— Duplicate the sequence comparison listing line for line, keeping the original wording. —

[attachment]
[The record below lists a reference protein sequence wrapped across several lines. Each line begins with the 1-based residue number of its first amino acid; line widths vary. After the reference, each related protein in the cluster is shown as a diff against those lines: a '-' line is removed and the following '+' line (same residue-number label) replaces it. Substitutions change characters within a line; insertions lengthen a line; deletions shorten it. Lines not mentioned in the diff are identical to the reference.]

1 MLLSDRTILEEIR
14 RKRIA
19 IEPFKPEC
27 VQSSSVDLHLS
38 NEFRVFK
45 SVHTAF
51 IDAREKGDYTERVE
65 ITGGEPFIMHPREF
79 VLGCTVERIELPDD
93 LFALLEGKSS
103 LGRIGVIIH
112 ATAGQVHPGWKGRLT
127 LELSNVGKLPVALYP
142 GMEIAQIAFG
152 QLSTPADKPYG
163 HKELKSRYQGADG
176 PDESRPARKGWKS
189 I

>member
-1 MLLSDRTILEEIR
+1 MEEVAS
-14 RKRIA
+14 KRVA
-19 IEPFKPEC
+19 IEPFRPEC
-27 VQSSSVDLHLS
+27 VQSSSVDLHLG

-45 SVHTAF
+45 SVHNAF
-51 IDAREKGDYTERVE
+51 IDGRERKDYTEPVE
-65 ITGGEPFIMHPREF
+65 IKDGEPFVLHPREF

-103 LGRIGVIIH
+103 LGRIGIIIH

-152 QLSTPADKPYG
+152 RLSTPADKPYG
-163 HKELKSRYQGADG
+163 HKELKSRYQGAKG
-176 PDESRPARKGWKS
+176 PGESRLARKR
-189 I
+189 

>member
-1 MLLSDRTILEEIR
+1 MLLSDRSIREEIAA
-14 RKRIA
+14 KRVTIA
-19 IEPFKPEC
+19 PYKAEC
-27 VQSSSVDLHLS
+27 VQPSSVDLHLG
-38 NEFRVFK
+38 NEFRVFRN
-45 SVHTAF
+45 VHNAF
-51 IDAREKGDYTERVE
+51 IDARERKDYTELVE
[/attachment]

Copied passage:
[The record below lists a reference protein sequence wrapped across several lines. Each line begins with the 1-based residue number of its first amino acid; line widths vary. After the reference, each related protein in the cluster is shown as a diff against those lines: a '-' line is removed and the following '+' line (same residue-number label) replaces it. Substitutions change characters within a line; insertions lengthen a line; deletions shorten it. Lines not mentioned in the diff are identical to the reference.]

1 MLLSDRTILEEIR
14 RKRIA
19 IEPFKPEC
27 VQSSSVDLHLS
38 NEFRVFK
45 SVHTAF
51 IDAREKGDYTERVE
65 ITGGEPFIMHPREF
79 VLGCTVERIELPDD
93 LFALLEGKSS
103 LGRIGVIIH
112 ATAGQVHPGWKGRLT
127 LELSNVGKLPVALYP
142 GMEIAQIAFG
152 QLSTPADKPYG
163 HKELKSRYQGADG
176 PDESRPARKGWKS
189 I

>member
-1 MLLSDRTILEEIR
+1 MEEVAS
-14 RKRIA
+14 KRVA
-19 IEPFKPEC
+19 IEPFRPEC
-27 VQSSSVDLHLS
+27 VQSSSVDLHLG

-45 SVHTAF
+45 SVHNAF
-51 IDAREKGDYTERVE
+51 IDGRERKDYTEPVE
-65 ITGGEPFIMHPREF
+65 IKDGEPFVLHPREF

-103 LGRIGVIIH
+103 LGRIGIIIH

-152 QLSTPADKPYG
+152 RLSTPADKPYG
-163 HKELKSRYQGADG
+163 HKELKSRYQGAKG
-176 PDESRPARKGWKS
+176 PGESRLARKR
-189 I
+189 

>member
-1 MLLSDRTILEEIR
+1 MLLSDRSIREEIAA
-14 RKRIA
+14 KRVTIA
-19 IEPFKPEC
+19 PYKAEC
-27 VQSSSVDLHLS
+27 VQPSSVDLHLG
-38 NEFRVFK
+38 NEFRVFRN
-45 SVHTAF
+45 VHNAF
-51 IDAREKGDYTERVE
+51 IDARERKDYTELVE